A plate from George Stubbs' The Anatomy of the Horse (1766), etching. Source: The Metropolitan Museum of Art

Yet this period was also a time of immense change. When the Industrial Revolution emerged in the eighteenth century, the Western world began to transform at a scale never seen before. By the time we entered the 1800s, we were so affected by the changes brought by industrialisation that we had our understanding of the natural world completely redefined. This shift irreversibly changed our relationship with animals.

The urbanisation that came from industrialisation removed real animals from nearly all aspects of our daily lives. Our sense of a shared world was replaced by one where animals were marginalised and everything we saw was designed for humans. Alongside this shift, animals began to appear in places where they had never been before. Domesticated animals were bred solely for companionship and pleasure. Zoos – which had started as a symbol of royal power a century before – had become places for public entertainment. Children began to be surrounded by reproduced images of animals – rocking horses, pictures and stuffed toys all seeped into their understanding of the animal world.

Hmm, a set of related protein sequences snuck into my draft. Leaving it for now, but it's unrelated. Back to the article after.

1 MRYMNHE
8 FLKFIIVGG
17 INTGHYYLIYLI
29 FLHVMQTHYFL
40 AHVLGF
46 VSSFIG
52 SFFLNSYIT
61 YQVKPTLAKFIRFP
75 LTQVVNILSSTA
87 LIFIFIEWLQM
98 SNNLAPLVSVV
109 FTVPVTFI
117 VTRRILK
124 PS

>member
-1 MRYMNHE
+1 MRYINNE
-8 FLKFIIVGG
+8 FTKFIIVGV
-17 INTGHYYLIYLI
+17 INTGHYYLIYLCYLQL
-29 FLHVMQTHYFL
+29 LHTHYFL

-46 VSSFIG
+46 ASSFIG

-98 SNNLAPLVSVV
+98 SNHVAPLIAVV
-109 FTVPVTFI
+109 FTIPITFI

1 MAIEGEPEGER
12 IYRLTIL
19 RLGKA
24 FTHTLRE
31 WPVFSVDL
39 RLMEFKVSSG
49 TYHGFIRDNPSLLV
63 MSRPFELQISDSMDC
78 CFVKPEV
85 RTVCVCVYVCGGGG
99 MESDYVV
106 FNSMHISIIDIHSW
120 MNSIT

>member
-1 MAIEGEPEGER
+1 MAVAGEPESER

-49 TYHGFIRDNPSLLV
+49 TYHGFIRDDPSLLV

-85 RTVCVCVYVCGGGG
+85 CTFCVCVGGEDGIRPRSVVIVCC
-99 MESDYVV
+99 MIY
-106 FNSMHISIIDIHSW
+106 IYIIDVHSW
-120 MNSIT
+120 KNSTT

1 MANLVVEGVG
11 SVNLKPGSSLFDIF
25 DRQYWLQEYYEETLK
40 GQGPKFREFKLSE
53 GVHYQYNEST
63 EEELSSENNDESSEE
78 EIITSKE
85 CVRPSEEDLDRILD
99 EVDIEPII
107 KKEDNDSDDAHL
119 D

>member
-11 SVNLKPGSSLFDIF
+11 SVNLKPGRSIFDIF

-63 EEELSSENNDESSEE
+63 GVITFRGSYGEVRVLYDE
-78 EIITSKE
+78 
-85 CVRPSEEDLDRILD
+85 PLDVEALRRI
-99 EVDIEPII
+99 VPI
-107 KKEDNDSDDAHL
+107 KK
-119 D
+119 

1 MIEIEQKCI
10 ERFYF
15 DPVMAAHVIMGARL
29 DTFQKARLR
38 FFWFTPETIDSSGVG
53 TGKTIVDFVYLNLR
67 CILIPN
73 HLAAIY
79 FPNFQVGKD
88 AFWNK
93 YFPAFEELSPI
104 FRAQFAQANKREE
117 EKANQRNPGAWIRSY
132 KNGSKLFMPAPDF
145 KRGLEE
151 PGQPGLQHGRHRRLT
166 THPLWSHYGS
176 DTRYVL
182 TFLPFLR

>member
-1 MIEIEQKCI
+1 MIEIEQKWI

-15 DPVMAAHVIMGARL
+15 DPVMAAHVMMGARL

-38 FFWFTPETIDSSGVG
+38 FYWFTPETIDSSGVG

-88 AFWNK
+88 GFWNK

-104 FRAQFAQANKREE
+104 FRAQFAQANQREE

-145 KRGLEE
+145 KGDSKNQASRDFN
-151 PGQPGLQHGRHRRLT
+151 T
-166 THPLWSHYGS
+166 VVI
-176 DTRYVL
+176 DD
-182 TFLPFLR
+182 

The Association's Celebrated and Extensive Menagerie and Aviary from their Zoological Institute in the City of New York... (1835). Source: Common Place